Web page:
Thanks for sharing your insight with us. I'm still learning when it comes to the "show vs tell" bit. And I can understand about the introspection thing. I used to do that so much! I think your post can be really beneficial to new writers. Learning about these topics can immensely improve their writing (mine too!) and make it easier once they start submitting pages.

  4. haleigh |

    Hi Megan! You know, I never thought about it in terms of real life, but you're totally right. I'd be totally creeped out if a complete stranger explained to me their life history :) But the more time you spend with the someone, the more you reveal about yourself, the more you tell, etc. Excellent analogy!

  5. haleigh |

    Hey Jessie! I can't decide how I feel about judging. I get really uncomfortable having to assign a number or grade to something. Then I start to worry if it's too high, or too low, or if they'll agree or demand an explanation...grrr.

    I think I got the same thing - some very polished, others from new writers. I think contests can be so helpful for new writers, to get objective feedback. At the same time, I'm paranoid I'm going to discourage someone from writing. I re-read all my comments twice, and I don't *think* I was harsh, but you never know how someone's going to take something, especially someone new to writing.

    I guess all I can do is be as kind and objective as possible, and if they want to take it personally, there's not much I can do to stop them.

    But you're right - I've spent most of the week running back to double check my own writing for some of this step. It's really helpful to judge!

  6. haleigh |

    Hi Cindy! Thanks for the kind words - I hope it's helpful. Show vs. tell is such an awkward thing to try to learn, isn't it? There's a lot of times when it's hard to tell the difference.

    If it's something you're still fighting through, there are two books I found very helpful - Self-Editing for Fiction Writers , and Description and Setting - part of the Write Great Fiction series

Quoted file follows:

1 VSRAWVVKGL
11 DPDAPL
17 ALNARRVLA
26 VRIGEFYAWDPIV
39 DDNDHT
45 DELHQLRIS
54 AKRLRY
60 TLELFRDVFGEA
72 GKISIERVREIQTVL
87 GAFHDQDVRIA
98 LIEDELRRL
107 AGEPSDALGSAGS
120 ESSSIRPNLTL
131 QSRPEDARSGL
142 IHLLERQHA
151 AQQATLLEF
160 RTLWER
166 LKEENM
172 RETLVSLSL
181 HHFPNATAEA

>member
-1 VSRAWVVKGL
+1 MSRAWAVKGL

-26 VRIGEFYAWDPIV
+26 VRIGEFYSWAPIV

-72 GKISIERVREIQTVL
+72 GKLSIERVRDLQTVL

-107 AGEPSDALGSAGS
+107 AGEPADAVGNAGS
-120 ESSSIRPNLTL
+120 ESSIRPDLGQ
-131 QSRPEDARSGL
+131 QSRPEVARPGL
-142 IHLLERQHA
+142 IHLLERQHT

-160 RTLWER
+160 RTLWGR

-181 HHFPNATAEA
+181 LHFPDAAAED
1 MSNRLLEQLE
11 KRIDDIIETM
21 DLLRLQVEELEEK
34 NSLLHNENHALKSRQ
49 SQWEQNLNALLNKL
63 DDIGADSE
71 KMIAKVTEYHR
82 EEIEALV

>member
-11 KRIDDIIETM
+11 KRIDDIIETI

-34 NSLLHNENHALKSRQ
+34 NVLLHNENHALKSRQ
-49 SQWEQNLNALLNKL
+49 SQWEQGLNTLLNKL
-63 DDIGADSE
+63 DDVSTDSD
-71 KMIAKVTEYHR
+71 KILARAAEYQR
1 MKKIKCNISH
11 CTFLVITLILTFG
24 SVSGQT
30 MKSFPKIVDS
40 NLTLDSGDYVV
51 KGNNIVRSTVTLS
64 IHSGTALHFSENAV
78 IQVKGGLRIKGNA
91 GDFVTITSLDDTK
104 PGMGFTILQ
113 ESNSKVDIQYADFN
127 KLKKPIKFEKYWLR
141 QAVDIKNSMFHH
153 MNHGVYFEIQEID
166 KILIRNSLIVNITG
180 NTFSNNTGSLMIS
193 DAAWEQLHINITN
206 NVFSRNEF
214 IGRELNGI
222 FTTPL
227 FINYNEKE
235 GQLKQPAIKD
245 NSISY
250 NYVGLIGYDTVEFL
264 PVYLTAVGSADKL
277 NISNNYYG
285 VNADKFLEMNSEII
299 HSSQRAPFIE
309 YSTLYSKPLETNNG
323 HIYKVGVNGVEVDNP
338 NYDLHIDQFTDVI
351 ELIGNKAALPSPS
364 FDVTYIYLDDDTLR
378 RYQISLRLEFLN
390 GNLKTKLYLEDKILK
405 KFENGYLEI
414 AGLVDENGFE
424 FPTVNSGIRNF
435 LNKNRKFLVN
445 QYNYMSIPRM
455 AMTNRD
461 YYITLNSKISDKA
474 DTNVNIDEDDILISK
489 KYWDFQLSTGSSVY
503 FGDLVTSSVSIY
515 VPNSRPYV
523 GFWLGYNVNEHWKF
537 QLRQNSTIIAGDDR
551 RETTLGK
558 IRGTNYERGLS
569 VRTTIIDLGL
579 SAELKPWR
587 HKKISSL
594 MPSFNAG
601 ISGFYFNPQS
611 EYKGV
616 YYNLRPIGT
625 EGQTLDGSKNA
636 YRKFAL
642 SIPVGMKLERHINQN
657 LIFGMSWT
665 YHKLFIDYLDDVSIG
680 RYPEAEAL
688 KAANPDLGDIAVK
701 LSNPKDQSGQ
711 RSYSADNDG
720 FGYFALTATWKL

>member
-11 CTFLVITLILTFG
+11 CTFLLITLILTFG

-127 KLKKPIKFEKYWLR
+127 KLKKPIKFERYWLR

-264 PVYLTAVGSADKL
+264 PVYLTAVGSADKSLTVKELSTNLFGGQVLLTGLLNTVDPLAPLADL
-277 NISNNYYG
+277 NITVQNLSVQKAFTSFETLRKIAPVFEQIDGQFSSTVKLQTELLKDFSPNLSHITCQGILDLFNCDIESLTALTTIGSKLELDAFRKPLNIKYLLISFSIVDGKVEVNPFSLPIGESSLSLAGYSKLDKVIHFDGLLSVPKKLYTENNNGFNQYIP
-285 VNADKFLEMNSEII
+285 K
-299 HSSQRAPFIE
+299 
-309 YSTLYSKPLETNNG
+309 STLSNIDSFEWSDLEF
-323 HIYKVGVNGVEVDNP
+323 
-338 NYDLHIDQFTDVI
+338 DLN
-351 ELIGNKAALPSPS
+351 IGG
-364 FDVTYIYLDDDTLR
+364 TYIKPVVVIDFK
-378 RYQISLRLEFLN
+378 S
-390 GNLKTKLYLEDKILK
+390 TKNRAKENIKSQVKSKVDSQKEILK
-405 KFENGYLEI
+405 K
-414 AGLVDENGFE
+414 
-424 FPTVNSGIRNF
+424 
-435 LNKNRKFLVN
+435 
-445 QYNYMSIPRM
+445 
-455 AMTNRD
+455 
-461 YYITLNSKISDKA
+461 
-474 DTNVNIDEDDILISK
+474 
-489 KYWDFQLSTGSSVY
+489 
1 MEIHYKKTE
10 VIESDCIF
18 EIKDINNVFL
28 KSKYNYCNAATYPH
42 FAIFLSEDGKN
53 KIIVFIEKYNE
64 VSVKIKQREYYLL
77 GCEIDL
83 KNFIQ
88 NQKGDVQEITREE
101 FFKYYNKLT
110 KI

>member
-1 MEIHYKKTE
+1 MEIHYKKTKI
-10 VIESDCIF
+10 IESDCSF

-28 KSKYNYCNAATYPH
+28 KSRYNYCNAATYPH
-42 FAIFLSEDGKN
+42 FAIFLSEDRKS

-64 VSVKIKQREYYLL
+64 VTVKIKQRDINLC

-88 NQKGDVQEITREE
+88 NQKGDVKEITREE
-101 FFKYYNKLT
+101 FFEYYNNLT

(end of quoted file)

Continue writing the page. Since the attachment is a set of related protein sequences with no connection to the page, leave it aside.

7. Melissa |

    Yes, I've definitely had the same problem of telling my readers about my characters AND the story in general for that matter. I love Megan's comment of taking a step back and thinking how it would play out in real life. In fact, I think that should be a final checklist for revision, because I'm not so sure I can think that way in the "getting the story down" part of the writing process. I'll try though - - along with a gazillion other things I promise to do right the first time to save me from fixing later! lol

    Those two things "show don't tell" and "use a deep POV" were the very things I was STILL unsatisfied with in my late (I've given up saying FINAL lol) revisions. I've kind of accepted that we (me anyway, and likely others) can't help telling somewhat in our early drafts and maybe it shouldn't be something to beat ourselves about too much? I mean, in the early draft we are concerned about getting down what happens when. Only by adding a layers does telling shift to showing and the POV deepen. Even by saying that, I know I'm telling, not showing. lol But I can see those layers helping in my late revisions where I realized I rushed through days by telling: "it was night again and Justin was worse" rather than showing a scene of him choking the heroine in his delerium. That, I hope, was showing. lol

    So, my theory, and I hope it isn't discouraging but rather encouraging, is that we can know inside out what it means to show not tell or have a deep POV, but that doesn't mean we do it - - the first time anyway. You are exactly right that we "know these concepts and are done with them." Some days that is frustrating in the extreme.

    So, while I'm thinking that some of those contest entries were missing that extra layer, I'm sure you explained that in a way that was very helpful.

  8. Melissa |

    Oops! I meant to say you were right that we know these concepts but AREN'T done with them...

    I'm now trying to decide if I'm developing bad habits to "skip" showing and deeper POV along with other "placeholder" info while writing early drafts. Maybe slowing down would be better in the long run. :)